Can I renew my expired Belgian passport if I have since taken US citizenship oath?

The reason I'm asking specifically is because I cannot find concrete information or authoritative that's not contradictory.

I'm Belgian born, obtained US citizenship after age 21.

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    Note to close-voters: this is a simple question about whether a (presumably) dual national can renew an expired passport. It has nothing to do with whether or not the asker is living long-term or short-term in Belgium, the USA or some other country. This question is completely on-topic here. – David Richerby Jul 13 '17 at 11:57

I ran https://justitie.belgium.be/nl/themas_en_dossiers/personen_en_gezinnen/nationaliteit/dubbele_nationaliteit through Google Translate

since the introduction of the possibility of dual nationality from June 9, 2007, by the Law of December 27, 2006, Belgian nationality no longer lose as a result of the voluntary acquisition of a foreign nationality.

If you have taken your USA oath since Jun 9, 2007 then you are good to go to renew your Belgian passport. If you have taken it before? I do not know. That's for someone else to answer.

The rather relaxed view on the US side is at https://travel.state.gov/content/travel/en/legal-considerations/us-citizenship-laws-policies/citizenship-and-dual-nationality/dual-nationality.html . It still worth reading it through and through because there are more than a few important details there: most importantly, must obey the laws of both countries, and use a USA passport to enter the USA.

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  • You might include a reference for the perspective of US law. – phoog Jul 13 '17 at 2:54
  • @phoog sure but the US is not picky, Belgium, on the other hand only changed recently enough that old information is still circulating on the wild, wild web. – chx Jul 13 '17 at 5:24
  • Thanks for adding that. In suggesting it, I was thinking of the fact that although it is common knowledge among our regular users it might not be among casual visitors to the site. – phoog Jul 13 '17 at 14:11

First of all, whether you have Belgian citizenship or nationality and whether you can get a Belgian passport are all solely matters of Belgian law. The US has no say over it. Nothing you do in the US or with respect to the US can have any effect on your Belgian citizenship except as provided by Belgian law. @chx's answer covers whether acquiring US citizenship causes automatic loss of Belgian citizenship under Belgian law or not.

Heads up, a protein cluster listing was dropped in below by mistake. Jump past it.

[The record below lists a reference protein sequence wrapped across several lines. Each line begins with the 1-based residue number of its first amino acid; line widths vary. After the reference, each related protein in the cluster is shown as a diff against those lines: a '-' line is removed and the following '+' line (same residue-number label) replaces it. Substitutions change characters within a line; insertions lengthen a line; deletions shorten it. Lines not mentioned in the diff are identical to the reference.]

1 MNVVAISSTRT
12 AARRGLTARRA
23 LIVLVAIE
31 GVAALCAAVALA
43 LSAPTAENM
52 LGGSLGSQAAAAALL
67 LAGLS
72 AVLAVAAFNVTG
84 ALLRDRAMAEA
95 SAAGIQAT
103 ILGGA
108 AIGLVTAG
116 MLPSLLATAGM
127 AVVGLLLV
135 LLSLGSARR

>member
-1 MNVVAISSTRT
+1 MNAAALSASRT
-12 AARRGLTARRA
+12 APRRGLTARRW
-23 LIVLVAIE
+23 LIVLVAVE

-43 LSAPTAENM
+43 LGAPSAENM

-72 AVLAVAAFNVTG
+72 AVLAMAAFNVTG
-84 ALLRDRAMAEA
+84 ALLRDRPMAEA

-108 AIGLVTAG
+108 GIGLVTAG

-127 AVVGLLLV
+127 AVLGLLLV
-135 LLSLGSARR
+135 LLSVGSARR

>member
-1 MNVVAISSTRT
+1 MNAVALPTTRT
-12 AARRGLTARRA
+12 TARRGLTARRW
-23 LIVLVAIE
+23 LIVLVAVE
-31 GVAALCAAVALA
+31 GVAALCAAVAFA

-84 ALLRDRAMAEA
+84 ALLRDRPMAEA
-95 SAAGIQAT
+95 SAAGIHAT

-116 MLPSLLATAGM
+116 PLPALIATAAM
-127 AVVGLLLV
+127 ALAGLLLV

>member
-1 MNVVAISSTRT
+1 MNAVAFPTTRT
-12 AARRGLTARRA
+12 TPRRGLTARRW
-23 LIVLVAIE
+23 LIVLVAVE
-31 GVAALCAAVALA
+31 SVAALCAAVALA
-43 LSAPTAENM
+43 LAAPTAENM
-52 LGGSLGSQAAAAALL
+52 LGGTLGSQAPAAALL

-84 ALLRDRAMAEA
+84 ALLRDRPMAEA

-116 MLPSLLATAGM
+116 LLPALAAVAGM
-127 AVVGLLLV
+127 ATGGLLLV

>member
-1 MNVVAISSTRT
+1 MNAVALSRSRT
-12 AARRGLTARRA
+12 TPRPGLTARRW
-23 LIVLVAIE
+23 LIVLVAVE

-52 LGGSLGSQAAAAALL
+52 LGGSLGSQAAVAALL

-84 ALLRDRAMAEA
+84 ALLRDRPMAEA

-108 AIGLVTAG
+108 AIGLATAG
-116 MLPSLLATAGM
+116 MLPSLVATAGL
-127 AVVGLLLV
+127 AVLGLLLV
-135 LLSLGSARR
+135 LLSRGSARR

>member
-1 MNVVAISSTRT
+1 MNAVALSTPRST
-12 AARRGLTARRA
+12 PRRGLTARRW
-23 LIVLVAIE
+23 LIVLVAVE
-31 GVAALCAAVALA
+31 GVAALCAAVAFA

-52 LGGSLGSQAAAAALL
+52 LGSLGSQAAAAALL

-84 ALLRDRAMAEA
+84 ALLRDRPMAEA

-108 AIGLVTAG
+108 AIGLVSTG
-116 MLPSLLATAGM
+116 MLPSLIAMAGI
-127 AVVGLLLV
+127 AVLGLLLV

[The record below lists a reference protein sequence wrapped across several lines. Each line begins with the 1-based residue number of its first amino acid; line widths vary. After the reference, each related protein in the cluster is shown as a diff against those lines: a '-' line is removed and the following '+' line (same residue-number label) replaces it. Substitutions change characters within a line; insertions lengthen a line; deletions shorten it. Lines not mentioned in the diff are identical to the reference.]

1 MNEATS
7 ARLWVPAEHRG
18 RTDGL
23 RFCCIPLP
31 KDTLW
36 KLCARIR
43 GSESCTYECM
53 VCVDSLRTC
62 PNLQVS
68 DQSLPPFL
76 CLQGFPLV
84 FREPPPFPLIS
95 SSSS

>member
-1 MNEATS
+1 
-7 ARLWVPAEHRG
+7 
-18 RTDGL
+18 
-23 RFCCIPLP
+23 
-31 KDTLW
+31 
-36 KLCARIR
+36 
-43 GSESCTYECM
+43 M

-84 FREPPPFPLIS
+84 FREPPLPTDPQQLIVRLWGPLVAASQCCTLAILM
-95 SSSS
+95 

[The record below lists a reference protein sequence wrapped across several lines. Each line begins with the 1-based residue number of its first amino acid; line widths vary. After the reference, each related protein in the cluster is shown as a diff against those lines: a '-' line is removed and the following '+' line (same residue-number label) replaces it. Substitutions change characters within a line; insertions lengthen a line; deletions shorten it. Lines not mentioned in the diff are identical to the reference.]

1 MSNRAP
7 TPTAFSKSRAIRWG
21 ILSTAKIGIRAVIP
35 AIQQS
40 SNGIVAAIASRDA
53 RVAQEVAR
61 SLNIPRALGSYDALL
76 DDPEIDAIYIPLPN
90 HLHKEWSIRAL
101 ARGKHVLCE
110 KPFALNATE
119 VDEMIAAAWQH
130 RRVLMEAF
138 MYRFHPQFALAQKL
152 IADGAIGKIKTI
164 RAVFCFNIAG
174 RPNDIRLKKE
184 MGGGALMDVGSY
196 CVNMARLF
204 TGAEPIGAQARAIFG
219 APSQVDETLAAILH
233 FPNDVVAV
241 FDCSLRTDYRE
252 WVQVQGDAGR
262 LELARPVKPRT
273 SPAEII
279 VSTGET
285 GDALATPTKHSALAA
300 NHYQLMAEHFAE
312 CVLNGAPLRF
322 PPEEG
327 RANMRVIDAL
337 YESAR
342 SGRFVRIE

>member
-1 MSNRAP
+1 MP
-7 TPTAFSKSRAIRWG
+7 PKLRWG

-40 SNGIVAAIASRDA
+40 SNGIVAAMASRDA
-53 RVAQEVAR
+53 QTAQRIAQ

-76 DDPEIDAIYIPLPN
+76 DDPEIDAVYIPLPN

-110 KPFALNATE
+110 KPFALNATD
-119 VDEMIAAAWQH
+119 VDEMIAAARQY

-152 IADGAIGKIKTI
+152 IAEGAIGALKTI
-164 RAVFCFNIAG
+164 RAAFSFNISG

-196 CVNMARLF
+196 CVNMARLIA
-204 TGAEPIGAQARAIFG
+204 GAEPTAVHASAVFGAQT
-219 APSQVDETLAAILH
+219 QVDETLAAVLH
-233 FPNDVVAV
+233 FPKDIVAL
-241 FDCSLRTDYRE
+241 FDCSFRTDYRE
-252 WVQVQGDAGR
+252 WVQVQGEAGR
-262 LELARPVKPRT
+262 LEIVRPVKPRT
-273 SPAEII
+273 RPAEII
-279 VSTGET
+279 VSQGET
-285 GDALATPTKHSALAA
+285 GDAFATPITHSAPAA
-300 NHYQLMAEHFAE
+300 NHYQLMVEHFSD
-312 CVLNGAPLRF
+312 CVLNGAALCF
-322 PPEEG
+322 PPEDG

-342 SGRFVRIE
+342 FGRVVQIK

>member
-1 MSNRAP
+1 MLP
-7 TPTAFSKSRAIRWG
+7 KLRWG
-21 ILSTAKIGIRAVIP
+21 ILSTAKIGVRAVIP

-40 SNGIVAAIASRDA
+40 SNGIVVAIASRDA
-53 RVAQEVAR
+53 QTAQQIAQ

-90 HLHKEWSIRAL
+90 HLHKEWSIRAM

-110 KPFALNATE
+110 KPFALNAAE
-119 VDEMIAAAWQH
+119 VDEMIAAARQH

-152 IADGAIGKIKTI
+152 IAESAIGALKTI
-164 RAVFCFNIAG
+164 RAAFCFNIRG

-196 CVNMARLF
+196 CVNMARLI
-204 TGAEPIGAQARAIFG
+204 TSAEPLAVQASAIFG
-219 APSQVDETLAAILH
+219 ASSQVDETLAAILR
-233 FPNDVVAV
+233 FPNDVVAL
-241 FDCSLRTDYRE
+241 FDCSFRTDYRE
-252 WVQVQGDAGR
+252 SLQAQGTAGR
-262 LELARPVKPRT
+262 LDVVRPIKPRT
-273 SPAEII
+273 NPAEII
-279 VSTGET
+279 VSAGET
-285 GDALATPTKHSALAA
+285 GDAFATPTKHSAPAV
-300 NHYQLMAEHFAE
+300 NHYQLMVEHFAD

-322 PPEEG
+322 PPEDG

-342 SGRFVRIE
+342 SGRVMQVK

Now, what the US has say over is whether you have US citizenship, and so perhaps part of your question is whether getting a Belgian passport affects your US citizenship. The only ways it can affect your US citizenship are 1) if getting a foreign passport, or otherwise exercising the rights of a foreign nationality, causes loss of US citizenship, or 2) if failing to renounce your existing nationalities before or a certain time after your US naturalization, or continuing to exercise the rights of those nationalities, makes your naturalization fraudulent, which would mean you never had US citizenship.

Number 1 is not true because it is unconstitutional for a properly naturalized (i.e. not fraudulently) US citizen to lose US citizenship under any circumstances unless (it is proven that) the person personally intended to relinquish US citizenship. There are certain expatriating acts but it always requires intent to relinquish US citizenship in order to lose it.

Number 2 is also not true because something can only make your naturalization fraudulent if it violates a requirement of naturalization at the time of naturalization, but the US naturalization process has never required an applicant to have taken an action to renounce their existing nationalities, or to promise to take an action in the future to renounce those nationalities. Sometimes people mention the oath, but the oath never actually mentions renouncing citizenship or nationality; instead it just says renounce "allegiance and fidelity", which are just abstract concepts in the mind. (Also note that "renounce" is in the present tense, which would contradict an affirmation of having taken some action in the past, which would be past tense, or a promise of taking an action in the future, which would be present tense. Only renunciation of something abstract in the mind, which requires no action, and be done in the "present" at the time of the oath.) No official source has interpreted the oath to mean an affirmation of having taken some action, or a promise to take some action, regarding the person's existing nationalities; to the contrary, many official sources talk of the possibility of continued existence of multiple nationality after naturalization. Therefore, not renouncing Belgian citizenship could not possibly make your naturalization fraudulent.

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  • A detailed answer on US nationality law. But if you're going to mention sources ["many official sources"], you should cite them. – Calchas Jul 14 '17 at 8:43

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